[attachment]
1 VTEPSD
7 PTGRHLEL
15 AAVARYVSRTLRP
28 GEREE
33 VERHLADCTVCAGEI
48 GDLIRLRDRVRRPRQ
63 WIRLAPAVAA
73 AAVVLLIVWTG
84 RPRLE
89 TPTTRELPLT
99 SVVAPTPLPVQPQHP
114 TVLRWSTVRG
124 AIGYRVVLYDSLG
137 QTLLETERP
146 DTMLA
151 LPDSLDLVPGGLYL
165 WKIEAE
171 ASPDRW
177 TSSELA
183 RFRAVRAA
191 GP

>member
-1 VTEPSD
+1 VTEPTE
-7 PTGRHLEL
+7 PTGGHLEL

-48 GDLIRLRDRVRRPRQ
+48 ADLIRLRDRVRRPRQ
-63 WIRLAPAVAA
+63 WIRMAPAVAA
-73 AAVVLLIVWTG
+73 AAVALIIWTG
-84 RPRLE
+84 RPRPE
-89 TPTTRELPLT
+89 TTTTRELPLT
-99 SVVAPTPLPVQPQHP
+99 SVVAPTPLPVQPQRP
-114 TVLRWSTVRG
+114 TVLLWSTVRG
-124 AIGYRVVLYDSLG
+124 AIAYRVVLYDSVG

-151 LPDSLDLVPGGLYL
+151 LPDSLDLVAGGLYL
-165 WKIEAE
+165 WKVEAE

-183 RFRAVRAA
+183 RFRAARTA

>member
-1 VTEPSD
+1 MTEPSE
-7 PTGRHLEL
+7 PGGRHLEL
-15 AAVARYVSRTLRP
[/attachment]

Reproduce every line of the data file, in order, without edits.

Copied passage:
1 VTEPSD
7 PTGRHLEL
15 AAVARYVSRTLRP
28 GEREE
33 VERHLADCTVCAGEI
48 GDLIRLRDRVRRPRQ
63 WIRLAPAVAA
73 AAVVLLIVWTG
84 RPRLE
89 TPTTRELPLT
99 SVVAPTPLPVQPQHP
114 TVLRWSTVRG
124 AIGYRVVLYDSLG
137 QTLLETERP
146 DTMLA
151 LPDSLDLVPGGLYL
165 WKIEAE
171 ASPDRW
177 TSSELA
183 RFRAVRAA
191 GP

>member
-1 VTEPSD
+1 VTEPTE
-7 PTGRHLEL
+7 PTGGHLEL

-48 GDLIRLRDRVRRPRQ
+48 ADLIRLRDRVRRPRQ
-63 WIRLAPAVAA
+63 WIRMAPAVAA
-73 AAVVLLIVWTG
+73 AAVALIIWTG
-84 RPRLE
+84 RPRPE
-89 TPTTRELPLT
+89 TTTTRELPLT
-99 SVVAPTPLPVQPQHP
+99 SVVAPTPLPVQPQRP
-114 TVLRWSTVRG
+114 TVLLWSTVRG
-124 AIGYRVVLYDSLG
+124 AIAYRVVLYDSVG

-151 LPDSLDLVPGGLYL
+151 LPDSLDLVAGGLYL
-165 WKIEAE
+165 WKVEAE

-183 RFRAVRAA
+183 RFRAARTA

>member
-1 VTEPSD
+1 MTEPSE
-7 PTGRHLEL
+7 PGGRHLEL
-15 AAVARYVSRTLRP